Globalization vs Cultural Relevance: On the topic of American Standards of Racial Diversity in Non-American Products

“Because, in fact the problem is not that Witcher 3 has no black characters, it could (as I will speak later on). The problem is how you demand it. How you demand foreign culture to bend over and match your own sensibilities”. This was said by Author Patryk Kowalik in his article Love Letter to Person Who Demands Racial Quotas in Witcher 3. His anger over the topic is best summed up in a latter line “…you’re telling them to change it because it’s not American enough”, a statement he found so important he had to bold it in his article. As this is a topic that’s been on my mind for a while and as this article was something of a more neckbeard-y version of an argument I kind of agree with, I thought now was a good time to do a write up on the topic.
The idea that us Americans might need to take a step back when talking about diversity and look at where the product came from came to me when I saw a post saying that Anime (an animation style from Asia) needed more black characters. The latest information I have on the rascal demographics for asian countries have Japan with 98.5% ethnically Japanese, South Korea being around 96% Korean, and China having 91.60% ethnically Chinese as of 2010 (this info is the oldest and very well may not be representative of the china of 2015, but as of right now this is what I’ve got). Knowing this, the idea that these underrepresented any group of people feels wrong, as they are made by and are perpetrating the culture that made it. Or so I thought.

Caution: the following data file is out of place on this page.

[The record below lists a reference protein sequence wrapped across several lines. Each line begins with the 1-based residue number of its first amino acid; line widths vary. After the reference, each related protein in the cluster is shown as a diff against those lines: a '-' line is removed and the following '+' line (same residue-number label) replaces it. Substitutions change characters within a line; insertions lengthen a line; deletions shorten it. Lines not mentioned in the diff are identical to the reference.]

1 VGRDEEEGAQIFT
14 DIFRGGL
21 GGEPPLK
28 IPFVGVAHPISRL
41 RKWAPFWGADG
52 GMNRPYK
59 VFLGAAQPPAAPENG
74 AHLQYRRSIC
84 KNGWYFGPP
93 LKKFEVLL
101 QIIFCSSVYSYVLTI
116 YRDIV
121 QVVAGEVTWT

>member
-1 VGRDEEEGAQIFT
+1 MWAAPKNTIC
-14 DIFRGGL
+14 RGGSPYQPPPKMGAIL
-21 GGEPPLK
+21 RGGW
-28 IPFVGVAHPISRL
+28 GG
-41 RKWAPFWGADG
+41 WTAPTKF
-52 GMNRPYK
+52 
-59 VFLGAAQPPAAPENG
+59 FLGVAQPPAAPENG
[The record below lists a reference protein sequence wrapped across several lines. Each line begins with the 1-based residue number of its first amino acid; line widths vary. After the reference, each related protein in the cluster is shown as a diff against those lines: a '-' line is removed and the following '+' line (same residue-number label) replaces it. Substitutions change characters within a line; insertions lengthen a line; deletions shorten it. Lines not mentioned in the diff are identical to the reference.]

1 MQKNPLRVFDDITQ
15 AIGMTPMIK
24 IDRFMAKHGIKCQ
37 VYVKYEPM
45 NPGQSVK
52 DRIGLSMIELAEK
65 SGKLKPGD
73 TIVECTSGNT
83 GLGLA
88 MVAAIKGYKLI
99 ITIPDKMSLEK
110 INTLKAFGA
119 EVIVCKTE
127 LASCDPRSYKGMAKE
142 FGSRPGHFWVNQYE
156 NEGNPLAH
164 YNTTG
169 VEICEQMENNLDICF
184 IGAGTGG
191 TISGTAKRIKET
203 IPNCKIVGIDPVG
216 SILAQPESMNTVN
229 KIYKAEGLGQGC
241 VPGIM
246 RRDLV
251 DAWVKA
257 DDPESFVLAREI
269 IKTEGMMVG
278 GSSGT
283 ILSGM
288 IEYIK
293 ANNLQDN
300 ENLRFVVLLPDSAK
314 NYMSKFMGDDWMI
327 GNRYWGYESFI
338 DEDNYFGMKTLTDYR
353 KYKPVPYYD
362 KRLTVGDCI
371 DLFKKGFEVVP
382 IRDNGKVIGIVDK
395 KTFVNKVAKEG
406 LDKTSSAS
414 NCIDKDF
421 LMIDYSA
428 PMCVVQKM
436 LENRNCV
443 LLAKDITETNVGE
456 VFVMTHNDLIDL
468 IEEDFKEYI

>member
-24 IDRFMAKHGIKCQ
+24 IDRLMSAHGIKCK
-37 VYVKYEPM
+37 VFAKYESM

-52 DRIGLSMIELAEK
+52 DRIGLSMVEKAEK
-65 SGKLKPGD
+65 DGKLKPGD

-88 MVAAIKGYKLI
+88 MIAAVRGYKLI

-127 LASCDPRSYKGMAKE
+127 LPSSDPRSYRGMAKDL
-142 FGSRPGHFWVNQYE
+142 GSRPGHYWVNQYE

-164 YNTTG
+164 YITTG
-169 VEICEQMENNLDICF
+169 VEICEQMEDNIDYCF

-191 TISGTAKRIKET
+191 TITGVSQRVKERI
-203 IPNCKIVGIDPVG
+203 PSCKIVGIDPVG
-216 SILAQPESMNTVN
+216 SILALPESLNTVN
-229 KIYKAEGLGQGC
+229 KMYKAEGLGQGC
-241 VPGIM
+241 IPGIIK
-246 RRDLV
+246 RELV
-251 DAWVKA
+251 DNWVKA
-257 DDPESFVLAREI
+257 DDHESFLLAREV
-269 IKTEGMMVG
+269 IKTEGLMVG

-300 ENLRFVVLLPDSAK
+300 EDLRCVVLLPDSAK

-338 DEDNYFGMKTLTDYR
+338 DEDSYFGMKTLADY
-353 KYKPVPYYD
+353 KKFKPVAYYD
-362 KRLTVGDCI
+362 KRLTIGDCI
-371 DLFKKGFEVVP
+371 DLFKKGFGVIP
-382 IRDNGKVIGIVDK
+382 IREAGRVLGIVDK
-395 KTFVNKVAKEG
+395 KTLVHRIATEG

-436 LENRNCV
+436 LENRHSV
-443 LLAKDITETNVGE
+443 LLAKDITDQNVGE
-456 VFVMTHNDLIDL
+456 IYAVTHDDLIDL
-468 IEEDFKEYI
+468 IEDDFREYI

Something I didn’t know, and something that makes this conversation more complicated, is that most Japanese Anime is made with the knowledge that the medium has an international fan base. The Anime reviewer I learned this from (I forget who it was, sadly) even when on to say that most of the more popular anime titles in the USA are “westernized” so much that they aren’t true reflections of Japanese culture. Armed with this new knowledge we get into the heart of the matter.
The “Witcher” franchise is made by Polish developers, based on Polish novels written by a Polish Author based on Polish folk lore. However, this wasn’t sold to an exclusively Polish audience, and it isn’t made to give outsiders an insight into modern Polish culture. This was another fantasy game sold to the world that ignored the existence of most the worlds population.
When it comes to American products there is no excuse for not adding more diversity. White American’s only make up 20% of the population, yet we are 80% of protagonist in all American media. I have never played a game with a set protagonist that was black. Most of the movies and TV shows I watch have white main characters, and most of those that don’t are based around the idea that not being white sucks. It’s clear to any one paying attention that American media has a race issue. But is it fair to apply these standards to products made in foreign countries by foreign creators that accurately reflect foreign ethic demographics? I don’t have a real answer for this, and I don’t trust anyone who tries to say the do and that’s it’s a simple answer.
But for all of this, here’s a question I think is more important: should the consumer even care? The fact is, if you are the member of an underrepresented group and a game comes out that doesn’t represent you, it’s country of origin doesn’t stop you from being underrepresented.
In the end, I agree that us Americans can be a bit arrogant and can jump the gun in judging non-american’s by our own standards, but I also can’t blame those who are growing tired of asking “why don’t I exist in you’re fantasies, why can’t I also be a hero?”

Polish Ethnic Demographics from  wikipedia.

Polish Ethnic Demographics from wikipedia.


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